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Lecture# Parameter Estimation

Description

This lecture covers the estimation of parameters in statistical analysis, including informal checks to assess the validity of estimates and the quality of the estimates. It also discusses the distribution of estimates, statistical properties of Bernoulli random variables, and the standard error of the estimator.

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Related concepts (43)

Maximum likelihood estimation

In statistics, maximum likelihood estimation (MLE) is a method of estimating the parameters of an assumed probability distribution, given some observed data. This is achieved by maximizing a likelihood function so that, under the assumed statistical model, the observed data is most probable. The point in the parameter space that maximizes the likelihood function is called the maximum likelihood estimate. The logic of maximum likelihood is both intuitive and flexible, and as such the method has become a dominant means of statistical inference.

Estimation theory

Estimation theory is a branch of statistics that deals with estimating the values of parameters based on measured empirical data that has a random component. The parameters describe an underlying physical setting in such a way that their value affects the distribution of the measured data. An estimator attempts to approximate the unknown parameters using the measurements.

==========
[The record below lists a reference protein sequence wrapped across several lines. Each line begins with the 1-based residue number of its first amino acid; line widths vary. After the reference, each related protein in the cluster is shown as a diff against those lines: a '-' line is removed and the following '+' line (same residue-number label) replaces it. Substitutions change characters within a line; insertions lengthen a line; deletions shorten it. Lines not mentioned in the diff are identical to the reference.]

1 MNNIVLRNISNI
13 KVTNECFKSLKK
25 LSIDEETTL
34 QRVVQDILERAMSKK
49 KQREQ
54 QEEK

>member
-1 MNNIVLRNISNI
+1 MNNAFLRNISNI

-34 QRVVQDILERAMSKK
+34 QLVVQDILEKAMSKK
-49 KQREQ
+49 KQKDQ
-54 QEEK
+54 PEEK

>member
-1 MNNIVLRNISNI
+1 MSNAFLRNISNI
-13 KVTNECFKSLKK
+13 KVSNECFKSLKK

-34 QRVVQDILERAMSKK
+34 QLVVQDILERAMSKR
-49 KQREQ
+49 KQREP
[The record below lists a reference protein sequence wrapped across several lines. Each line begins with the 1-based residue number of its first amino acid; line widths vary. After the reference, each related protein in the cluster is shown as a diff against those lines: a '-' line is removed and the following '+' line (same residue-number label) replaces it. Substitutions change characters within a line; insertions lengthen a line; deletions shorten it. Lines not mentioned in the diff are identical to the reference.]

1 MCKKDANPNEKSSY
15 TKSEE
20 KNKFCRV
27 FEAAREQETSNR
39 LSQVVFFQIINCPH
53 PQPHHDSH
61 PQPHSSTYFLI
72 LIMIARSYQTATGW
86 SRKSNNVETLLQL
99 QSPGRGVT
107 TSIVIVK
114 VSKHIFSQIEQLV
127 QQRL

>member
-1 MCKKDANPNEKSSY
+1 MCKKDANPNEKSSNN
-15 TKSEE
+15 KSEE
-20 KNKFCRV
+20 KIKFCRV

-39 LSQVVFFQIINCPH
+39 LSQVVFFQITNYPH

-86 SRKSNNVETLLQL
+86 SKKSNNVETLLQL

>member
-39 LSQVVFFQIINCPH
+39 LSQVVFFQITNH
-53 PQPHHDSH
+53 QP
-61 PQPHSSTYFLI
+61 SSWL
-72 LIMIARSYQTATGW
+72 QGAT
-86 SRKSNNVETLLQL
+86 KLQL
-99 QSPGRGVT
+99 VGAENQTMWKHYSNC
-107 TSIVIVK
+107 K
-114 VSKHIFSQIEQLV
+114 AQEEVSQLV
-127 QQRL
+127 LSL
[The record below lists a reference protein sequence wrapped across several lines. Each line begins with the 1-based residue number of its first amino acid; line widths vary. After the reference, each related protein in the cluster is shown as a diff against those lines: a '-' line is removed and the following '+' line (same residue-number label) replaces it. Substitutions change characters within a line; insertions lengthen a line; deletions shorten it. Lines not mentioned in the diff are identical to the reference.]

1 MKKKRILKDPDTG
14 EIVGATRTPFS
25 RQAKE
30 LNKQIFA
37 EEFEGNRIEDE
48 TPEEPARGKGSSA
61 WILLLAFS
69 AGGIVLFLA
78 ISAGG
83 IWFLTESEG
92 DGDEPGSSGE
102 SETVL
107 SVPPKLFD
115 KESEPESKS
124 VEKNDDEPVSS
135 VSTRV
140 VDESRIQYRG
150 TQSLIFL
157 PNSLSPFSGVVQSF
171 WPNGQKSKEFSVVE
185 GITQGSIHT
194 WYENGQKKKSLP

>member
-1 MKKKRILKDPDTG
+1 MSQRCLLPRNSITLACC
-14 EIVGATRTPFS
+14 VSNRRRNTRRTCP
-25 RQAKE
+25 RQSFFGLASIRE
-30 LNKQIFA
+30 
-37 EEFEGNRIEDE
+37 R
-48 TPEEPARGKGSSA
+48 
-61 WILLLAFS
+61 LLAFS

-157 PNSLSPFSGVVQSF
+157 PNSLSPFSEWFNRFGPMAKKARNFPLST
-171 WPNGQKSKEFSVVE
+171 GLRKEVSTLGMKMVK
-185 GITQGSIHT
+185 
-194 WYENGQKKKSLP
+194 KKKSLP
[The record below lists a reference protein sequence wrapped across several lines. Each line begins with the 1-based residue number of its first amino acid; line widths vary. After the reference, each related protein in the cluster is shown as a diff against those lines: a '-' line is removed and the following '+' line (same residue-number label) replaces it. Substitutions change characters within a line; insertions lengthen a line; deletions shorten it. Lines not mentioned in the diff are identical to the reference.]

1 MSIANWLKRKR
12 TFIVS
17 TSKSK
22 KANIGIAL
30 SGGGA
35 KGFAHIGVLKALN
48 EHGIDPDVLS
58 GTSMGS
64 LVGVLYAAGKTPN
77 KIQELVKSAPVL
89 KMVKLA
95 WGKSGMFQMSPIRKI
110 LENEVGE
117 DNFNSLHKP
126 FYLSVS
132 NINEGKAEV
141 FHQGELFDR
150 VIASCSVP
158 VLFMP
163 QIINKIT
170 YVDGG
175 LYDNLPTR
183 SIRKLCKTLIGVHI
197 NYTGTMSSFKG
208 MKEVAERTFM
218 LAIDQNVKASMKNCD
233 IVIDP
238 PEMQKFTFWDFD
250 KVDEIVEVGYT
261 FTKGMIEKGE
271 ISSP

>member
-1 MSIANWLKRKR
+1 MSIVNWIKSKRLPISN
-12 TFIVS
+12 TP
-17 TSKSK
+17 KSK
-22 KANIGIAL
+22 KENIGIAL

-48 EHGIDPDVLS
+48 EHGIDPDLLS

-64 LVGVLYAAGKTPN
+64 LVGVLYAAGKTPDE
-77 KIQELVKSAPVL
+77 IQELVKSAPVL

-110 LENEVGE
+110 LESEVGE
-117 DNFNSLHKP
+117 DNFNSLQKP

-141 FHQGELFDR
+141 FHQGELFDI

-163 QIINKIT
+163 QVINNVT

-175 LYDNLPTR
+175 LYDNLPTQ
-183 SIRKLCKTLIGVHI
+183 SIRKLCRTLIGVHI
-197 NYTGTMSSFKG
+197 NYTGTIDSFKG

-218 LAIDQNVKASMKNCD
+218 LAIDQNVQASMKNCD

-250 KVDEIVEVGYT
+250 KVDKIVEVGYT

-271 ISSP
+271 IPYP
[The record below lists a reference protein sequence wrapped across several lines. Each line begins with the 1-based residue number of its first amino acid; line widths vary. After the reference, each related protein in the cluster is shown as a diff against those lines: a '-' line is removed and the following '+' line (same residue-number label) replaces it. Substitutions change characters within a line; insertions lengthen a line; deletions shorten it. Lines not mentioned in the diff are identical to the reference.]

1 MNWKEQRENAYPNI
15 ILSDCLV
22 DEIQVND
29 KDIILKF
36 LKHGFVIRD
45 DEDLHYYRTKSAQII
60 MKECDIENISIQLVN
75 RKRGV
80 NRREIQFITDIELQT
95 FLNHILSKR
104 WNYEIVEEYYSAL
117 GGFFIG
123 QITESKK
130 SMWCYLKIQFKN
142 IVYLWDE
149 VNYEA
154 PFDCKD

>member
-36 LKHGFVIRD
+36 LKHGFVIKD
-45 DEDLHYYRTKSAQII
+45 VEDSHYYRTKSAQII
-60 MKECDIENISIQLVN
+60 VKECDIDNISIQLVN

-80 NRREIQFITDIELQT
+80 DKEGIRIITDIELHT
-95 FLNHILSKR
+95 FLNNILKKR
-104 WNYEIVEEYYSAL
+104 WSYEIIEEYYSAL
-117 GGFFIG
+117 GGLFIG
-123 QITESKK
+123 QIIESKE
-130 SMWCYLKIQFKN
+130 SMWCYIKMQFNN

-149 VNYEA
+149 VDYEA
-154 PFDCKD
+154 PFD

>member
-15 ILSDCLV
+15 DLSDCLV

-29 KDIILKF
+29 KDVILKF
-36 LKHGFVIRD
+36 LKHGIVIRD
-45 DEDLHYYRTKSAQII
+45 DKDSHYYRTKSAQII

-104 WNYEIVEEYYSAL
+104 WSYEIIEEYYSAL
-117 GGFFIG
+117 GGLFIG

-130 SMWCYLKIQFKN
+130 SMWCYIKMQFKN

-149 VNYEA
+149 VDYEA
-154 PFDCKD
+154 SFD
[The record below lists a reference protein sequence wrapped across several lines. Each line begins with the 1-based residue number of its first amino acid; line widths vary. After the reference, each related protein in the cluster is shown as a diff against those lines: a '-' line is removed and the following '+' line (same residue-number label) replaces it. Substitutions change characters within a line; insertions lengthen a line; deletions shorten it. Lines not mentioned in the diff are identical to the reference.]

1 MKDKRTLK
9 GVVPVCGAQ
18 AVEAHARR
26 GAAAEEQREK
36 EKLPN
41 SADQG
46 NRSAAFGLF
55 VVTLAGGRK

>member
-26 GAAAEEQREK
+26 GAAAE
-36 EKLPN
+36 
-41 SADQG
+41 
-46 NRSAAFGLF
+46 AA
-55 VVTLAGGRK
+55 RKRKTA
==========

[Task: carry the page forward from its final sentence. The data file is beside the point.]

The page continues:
Bernoulli distribution

In probability theory and statistics, the Bernoulli distribution, named after Swiss mathematician Jacob Bernoulli, is the discrete probability distribution of a random variable which takes the value 1 with probability and the value 0 with probability . Less formally, it can be thought of as a model for the set of possible outcomes of any single experiment that asks a yes–no question. Such questions lead to outcomes that are boolean-valued: a single bit whose value is success/yes/true/one with probability p and failure/no/false/zero with probability q.

Sample size determination

Sample size determination is the act of choosing the number of observations or replicates to include in a statistical sample. The sample size is an important feature of any empirical study in which the goal is to make inferences about a population from a sample. In practice, the sample size used in a study is usually determined based on the cost, time, or convenience of collecting the data, and the need for it to offer sufficient statistical power.

F-distribution

In probability theory and statistics, the F-distribution or F-ratio, also known as Snedecor's F distribution or the Fisher–Snedecor distribution (after Ronald Fisher and George W. Snedecor), is a continuous probability distribution that arises frequently as the null distribution of a test statistic, most notably in the analysis of variance (ANOVA) and other F-tests. The F-distribution with d1 and d2 degrees of freedom is the distribution of where and are independent random variables with chi-square distributions with respective degrees of freedom and .

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